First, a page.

The sparrows fall to pieces

— Eastmoor, Norfolk, March 2012

It’s evening, the light is fading to a greyish hue, the robin slips out its fragile song in the dead bay tree by the window. My cabin backs out onto a field of couch grass and sprouts which I face away from when I sit at the desk in the evening, all that goes on in the field and woodland behind me feels as if it were in the back of my mind. I know there is killing and fornicating going on out there. In the wood beyond the field a male tawny owl calls once, following up with its second, longer ‘twoo-ooh-ooh’. The ghostly call has the appeal of a siren, but this is a male marking his territory. The blackbird signals the shift to night with its ritualistic roll of ‘tchacking’ alarm calls and the day is most certainly at an end. That is by no means it for the noise. The ceiling is home to a colony of house sparrows roosting in the rafters. We are separated by slabs of insulation material which is of such texture that the slightest movement from one of the birds is clear to me.

They take hours to settle, tucked-in long before the blackbird or robin has gone to its roost, they tremble and bicker over space well into darkness. At around midnight I hear them scratching about, their feathers purring against the insulation. My host apologised to me about them: ‘they’re supposed to be endangered,’ she said, with a grimace. The house is a new-build and was immediately taken-to by house martins arriving in the spring but the house sparrows didn’t like that and have waited up there for them every year since. The family favours the martins but the sparrows outnumber them greatly. There is still the contempt for animals brought about by familiarity. This is how it has been for centuries, and in the main, is a harmless effect of living in a place where wildlife thrives.

It’s late now, the goose has gone to bed and ended its insufferable honking shriek. From the road beyond the house the deep bass of a motor comes, getting closer and closer. It’s a quad bike, the engine purring past the side of the house and into the field directly behind the cabin. I can hear the faint sound of the ducks quacking in their huts in anticipation, the sparrows are nervous, moving around above, perhaps huddling for protection. But from what? The lights of the bike are in the window, shifting, becoming longer and brighter as it approaches, the speed and resonance increasing. The sparrows fidget more and more, growing in anxiety. And then it comes: a spine crunching gunshot. I feel it in my back and shoulders, the sparrows fall to pieces in the rafters. The engine dissolves, and now is gone.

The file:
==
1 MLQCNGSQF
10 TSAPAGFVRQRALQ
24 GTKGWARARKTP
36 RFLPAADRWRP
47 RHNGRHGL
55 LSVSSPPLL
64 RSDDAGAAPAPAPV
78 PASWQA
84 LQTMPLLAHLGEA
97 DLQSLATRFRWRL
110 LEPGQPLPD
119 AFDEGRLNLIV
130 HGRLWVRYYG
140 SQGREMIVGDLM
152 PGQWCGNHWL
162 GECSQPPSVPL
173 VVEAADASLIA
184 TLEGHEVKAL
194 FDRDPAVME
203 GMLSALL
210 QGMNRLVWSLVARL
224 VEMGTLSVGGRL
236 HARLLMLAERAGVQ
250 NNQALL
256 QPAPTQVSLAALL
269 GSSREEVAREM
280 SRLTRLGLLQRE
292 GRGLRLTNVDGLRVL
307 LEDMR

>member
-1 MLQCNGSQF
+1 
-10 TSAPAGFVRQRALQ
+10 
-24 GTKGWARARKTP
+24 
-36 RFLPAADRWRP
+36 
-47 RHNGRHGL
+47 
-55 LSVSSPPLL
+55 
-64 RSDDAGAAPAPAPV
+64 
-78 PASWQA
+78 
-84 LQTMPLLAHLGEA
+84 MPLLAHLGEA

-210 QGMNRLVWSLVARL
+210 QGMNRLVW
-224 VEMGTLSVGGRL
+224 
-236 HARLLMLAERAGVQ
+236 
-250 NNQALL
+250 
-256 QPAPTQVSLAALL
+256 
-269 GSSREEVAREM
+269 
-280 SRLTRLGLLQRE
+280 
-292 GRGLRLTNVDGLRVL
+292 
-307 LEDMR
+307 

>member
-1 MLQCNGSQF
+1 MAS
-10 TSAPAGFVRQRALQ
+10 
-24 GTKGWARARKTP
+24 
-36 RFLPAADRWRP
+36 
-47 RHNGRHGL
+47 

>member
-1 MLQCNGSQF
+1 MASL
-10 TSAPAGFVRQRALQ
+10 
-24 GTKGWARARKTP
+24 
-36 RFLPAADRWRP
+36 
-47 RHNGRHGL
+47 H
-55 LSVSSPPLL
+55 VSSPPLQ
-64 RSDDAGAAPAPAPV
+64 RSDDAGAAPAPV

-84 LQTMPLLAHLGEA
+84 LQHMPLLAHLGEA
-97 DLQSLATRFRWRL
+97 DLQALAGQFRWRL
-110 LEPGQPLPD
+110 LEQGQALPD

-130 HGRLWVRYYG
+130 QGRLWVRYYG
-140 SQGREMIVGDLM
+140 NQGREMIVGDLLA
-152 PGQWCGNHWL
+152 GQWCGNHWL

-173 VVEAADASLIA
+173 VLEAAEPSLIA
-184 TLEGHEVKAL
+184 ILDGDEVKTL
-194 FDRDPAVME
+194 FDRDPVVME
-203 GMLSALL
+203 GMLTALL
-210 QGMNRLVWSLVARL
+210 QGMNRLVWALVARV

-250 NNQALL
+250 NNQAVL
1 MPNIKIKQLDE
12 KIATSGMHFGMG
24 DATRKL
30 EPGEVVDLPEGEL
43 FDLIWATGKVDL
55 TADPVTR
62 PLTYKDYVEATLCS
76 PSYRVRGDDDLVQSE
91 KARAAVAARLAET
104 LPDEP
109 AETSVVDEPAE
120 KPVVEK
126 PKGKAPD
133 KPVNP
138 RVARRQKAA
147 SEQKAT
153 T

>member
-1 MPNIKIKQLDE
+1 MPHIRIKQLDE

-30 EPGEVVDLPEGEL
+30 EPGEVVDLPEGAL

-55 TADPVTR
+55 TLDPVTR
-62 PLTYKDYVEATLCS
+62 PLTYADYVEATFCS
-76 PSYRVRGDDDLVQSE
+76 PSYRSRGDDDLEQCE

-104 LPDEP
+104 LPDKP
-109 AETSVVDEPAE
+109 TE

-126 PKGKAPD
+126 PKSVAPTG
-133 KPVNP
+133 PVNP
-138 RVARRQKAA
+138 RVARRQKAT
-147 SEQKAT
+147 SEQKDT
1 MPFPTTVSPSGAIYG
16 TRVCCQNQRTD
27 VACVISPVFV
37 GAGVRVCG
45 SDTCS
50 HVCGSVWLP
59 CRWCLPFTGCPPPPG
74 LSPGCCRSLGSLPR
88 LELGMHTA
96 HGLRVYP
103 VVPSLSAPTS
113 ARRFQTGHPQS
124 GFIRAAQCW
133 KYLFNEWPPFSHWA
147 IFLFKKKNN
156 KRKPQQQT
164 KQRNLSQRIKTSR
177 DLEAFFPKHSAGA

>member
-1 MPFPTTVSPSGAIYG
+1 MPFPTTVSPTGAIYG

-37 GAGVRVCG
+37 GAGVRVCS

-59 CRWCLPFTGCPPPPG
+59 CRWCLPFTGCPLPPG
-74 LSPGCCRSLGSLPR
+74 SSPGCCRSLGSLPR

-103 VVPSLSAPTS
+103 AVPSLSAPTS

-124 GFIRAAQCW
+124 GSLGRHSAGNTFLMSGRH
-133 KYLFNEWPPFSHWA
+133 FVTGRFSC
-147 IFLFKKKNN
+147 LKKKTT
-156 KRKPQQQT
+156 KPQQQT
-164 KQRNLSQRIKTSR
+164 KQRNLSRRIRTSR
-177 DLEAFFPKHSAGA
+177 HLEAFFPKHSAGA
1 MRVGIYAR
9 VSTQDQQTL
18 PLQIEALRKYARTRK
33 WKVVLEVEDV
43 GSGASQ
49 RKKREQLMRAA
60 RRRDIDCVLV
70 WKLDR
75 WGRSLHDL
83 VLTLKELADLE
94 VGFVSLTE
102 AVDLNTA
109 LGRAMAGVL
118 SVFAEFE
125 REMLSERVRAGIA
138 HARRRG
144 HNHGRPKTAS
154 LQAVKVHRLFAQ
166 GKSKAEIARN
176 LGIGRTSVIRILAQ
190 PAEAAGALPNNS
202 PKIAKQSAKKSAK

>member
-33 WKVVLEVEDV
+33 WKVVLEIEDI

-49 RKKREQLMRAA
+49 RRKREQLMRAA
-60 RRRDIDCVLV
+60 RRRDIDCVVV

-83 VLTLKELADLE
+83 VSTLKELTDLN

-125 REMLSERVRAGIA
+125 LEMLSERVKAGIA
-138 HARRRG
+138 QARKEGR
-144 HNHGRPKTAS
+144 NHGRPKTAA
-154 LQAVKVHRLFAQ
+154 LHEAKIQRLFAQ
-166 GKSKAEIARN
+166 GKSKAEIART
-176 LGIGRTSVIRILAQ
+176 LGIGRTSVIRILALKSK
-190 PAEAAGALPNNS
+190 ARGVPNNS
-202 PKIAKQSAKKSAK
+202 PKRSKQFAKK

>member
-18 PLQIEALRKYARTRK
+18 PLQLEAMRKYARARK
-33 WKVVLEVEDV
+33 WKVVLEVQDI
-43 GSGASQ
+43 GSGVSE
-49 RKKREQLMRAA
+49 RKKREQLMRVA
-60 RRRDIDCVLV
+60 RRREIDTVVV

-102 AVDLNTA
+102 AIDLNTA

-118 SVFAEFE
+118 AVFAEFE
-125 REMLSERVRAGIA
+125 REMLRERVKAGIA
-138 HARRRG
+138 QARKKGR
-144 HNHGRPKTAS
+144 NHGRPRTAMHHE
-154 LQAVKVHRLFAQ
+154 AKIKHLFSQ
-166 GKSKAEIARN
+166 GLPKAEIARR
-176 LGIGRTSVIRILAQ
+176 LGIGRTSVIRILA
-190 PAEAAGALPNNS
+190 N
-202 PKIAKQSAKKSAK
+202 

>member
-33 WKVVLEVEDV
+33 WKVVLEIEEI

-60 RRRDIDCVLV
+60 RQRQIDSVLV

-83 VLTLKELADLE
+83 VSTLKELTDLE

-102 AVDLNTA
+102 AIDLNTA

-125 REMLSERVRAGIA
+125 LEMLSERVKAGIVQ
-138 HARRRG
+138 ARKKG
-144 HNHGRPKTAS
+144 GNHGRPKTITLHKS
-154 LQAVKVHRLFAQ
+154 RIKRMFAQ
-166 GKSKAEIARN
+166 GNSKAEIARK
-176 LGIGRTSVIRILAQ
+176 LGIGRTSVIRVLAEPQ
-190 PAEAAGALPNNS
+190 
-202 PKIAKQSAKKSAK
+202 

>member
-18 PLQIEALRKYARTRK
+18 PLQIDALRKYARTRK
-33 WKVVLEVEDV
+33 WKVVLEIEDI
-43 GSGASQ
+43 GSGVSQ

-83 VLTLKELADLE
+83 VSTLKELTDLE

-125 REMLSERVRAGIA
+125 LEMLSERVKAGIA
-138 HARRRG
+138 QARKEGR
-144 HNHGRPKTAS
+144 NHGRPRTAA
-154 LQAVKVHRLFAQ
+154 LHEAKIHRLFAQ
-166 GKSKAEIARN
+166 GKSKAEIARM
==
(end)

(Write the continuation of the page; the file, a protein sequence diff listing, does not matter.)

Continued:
Hit the road, muntjac

Foulden Common, Norfolk, March 2012

I walk the road from Oxborough, scanning the verges for unusual flowers. At times I am rewarded by small blasts of sweet violet, little white flowers which have been used down the centuries for their perfume and act as indicators of ancient woodland, particularly here in eastern England. But there’s no woodland anymore, just these elliptical patches of tiny flowers showing what might once have been here. The sudden end of the farmland is marked by a Scot’s pine, its bark fissured by wire that’s now part of the tree’s anatomy. Foulden Common opens up, a field of dry grass and mole hills, a wintry wood of birch and oak. A hare scarpers.

I sit beneath an oak tree riddled with dead branches and living lichens, a reedbed and crack willow behind me. Immediately I’m alerted to a large animal amongst the reeds, its fur dark brown, it turns its head towards me and disappears. I’m looking out at the fields, divided from the common by a fence and wire. Pheasants are calling back and forth from the wood behind me, its metallic call reverberating, to the field ahead. Gunshots boom, deep and bassy with a final, rippling crack, the pheasant screaming in the wake of the artillery. Overhead, military jets run drills from a nearby airbase and I am reminded of accounts of the Iraq war by civilians, the terrifying sound which hinted at what was to come. It takes over everything: the rooks and woodpigeons fly off in the distance, the robin singing in the scrub is silenced, a red breast moving, beak opening and closing as it sings into the machine’s roar. But it doesn’t last and the occasional gunshots resume, the soothing song of a yellowhammer coming over and over underneath. The release from the barrage makes me want to sleep, like being released from a grip, the yellow bunting luring me further with its repeated phrase, and so I give in.

I wake and the boredom has lessened, the endless trudge of hedgerow and arable land is distant, the lack of people is not so peculiar now. I feel the quiet throb of lichens, the bark against my back and the sun touching my face, the black eyes of an animal which thinks I’m still sleeping, a small, dog-like mammal with a head like a wood mouse. We hold eye-contact and it dithers, moving behind the collapsed willow and into the reeds. And then it begins. A volley of harsh, bark-like shouts fired from the cover – is it going to attack? The voice is intense, hostile. It’s unnerving. ‘Alright,’ I shout. ‘Alright!’ I put my camera and map away and head back to the road, the monotony of walking returns. The muntjac has shifted me from the Common.